CELP, Code Excited Linear Prediction (sometimes Codebook Excited), is a more complex family of coders that attempts to mitigate the lack of quality of the simple LPC model by using a more complex description of the excitation. An entire set (a codebook) of excitation vectors is matched to the actual speech, and the index of the best match is sent to the receiver. This complexity increases the bitrate to 4,800  9,600 bps, typically.
In CELP, since all speech segments make use of the same set of templates from the template codebook, the resulting speech is perceived as much more natural than the two  mode excitation scheme in the LPC  10 coder. The quality achieved is considered sufficient for audio conferencing. A low bitrate is required for conferencing, but the perceived quality of the speech must still be of an acceptable standard.
In CELP coders two kinds of prediction, Long Time Prediction (LTP) and Short Time Prediction (STP), are used to eliminate the redundancy in speech signals. STP is an analysis of samples — it attempts to predict the next sample from several previous ones. Here, redundancy is due to the fact that usually one sample will not change drastically from the next. LTP is based on the idea that in a segment of speech, or perhaps from segment to segment, especially for voiced sounds, a basic periodicity or pitch will cause a waveform that more or less repeats. We can reduce this redundancy by finding the pitch.
For concreteness, suppose we sample at 8,000 samples / sec and use a 10 msec frame, containing 80 samples. Then we can roughly expect a pitch that corresponds to an approximately repeating pattern every 12 to 140 samples or so. (Notice that the pitch may actually be longer than the chosen frame size.) STP is based on a short  time LPC analysis, discussed in the last section.
It is "short  time" in that the prediction involves only a few samples, not a whole frame or several frames. STP is also based on minimizing the residue error over the whole speech frame, but it captures the correlation over just a short range of samples (10 for order  10 LPC). After STP, we can subtract signal minus prediction to arrive at a differential coding situation. However, even in a set of errors e(n), the basic pitch of the sequence may still remain. This is estimated by means of LTP. That is, LTP is used to further eliminate the periodic redundancy inherent in the voiced speech signals.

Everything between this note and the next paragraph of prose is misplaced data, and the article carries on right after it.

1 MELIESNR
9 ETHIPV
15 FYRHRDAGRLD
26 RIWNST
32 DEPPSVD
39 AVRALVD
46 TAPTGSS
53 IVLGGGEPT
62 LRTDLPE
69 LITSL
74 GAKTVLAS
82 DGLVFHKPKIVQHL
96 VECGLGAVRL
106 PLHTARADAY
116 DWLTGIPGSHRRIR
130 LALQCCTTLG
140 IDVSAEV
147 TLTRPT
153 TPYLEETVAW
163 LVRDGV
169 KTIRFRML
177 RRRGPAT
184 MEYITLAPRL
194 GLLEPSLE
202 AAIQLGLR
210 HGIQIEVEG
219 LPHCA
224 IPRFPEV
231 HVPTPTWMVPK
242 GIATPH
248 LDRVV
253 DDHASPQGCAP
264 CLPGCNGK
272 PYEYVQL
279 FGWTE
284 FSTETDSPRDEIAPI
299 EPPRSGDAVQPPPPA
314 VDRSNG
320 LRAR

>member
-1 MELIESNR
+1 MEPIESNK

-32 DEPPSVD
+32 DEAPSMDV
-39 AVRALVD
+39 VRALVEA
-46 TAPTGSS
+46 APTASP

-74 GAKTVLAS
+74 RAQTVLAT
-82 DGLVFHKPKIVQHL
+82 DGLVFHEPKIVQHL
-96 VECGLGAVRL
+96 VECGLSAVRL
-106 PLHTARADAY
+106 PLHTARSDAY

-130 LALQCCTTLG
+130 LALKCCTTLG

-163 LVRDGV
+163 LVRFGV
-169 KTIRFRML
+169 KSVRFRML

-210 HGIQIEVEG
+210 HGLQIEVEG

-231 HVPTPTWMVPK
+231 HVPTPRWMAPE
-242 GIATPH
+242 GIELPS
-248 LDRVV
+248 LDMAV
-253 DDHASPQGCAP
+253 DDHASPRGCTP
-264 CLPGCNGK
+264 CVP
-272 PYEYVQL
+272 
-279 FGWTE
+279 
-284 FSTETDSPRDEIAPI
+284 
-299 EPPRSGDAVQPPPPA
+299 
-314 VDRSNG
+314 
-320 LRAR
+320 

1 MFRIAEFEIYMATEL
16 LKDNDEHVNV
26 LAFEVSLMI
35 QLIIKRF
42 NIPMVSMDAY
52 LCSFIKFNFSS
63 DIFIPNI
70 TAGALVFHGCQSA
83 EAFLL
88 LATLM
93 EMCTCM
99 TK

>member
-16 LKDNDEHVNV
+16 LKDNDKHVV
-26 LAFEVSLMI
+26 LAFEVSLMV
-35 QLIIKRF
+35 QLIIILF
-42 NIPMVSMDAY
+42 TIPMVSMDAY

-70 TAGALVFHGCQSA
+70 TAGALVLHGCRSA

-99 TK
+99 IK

Essentially, STP captures the formant structure of the short  term speech spectrum, while LTP recovers the long  term correlation in the speech signal that represents the periodicity in speech. Thus there are always two stages — and the order is in fact usually STP followed by LTP, since we always start off assuming zero error and then remove the pitch component. (If we use a closed  loop scheme, STP usually is done first). LTP proceeds using whole frames — or, more often, subframes equal to one quarter of a frame.The following figure shows these two stages.
LTP is often implemented as adaptive codebook searching. The "codeword" in the adaptive codebook is a shifted speech residue segment indexed by the lag t corresponding to the current speech frame or subframe. The idea is to look in a codebook of waveforms to find one that matches the current subframe. We generally look in the codebook using a normalized subframe of speech, so as well as a speech segment match, We also obtain a scaling value (the gain).
The gain corresponding to the codeword is denoted as go. There are two types of codeword searching: open  loop and closed  loop. Open  loop adaptive codebook searching tries to minimize the long  term prediction error but not the perceptual weighted reconstructed speech error,
By setting the partial derivative of g0 to zero
CELP analysis model with adaptive and stochastic codebooks
and hence a minimum summed  error value
Notice that the sample s(n — τ) could be in the previous frame. Now, to obtain the optimum adaptive codebook index t, we can carry out a search exclusively in a small range determined by the pitch period.
More often, CELP coders use a closed  loop search. Rather than simply considering sum  of  squares, speech is reconstructed, with perceptual error minimized via an adaptive codebook search. So in a closed  loop, adaptive codebook search, the best candidate in the adaptive codebook is selected to minimize the distortion of locally reconstructed speech.
Parameters are found by minimizing a measure (usually the mean square) of the difference between the original and the reconstructed speech. Since this means that we are simultaneously incorporating synthesis as well as analysis of the speech segment, this method is also called analysis  by  synthesis, or A  B  S.
The residue signal after STP based on LPC analysis and LTP based on adaptive codeword searching is like white noise and is encoded by codeword matching in the stochastic (random or probabilistic) codebook.
This kind of sequential optimization of the adaptive codeword and stochastic codeword methods is used because jointly optimizing the adaptive and stochastic codewords is often too complex to meet real  time demands.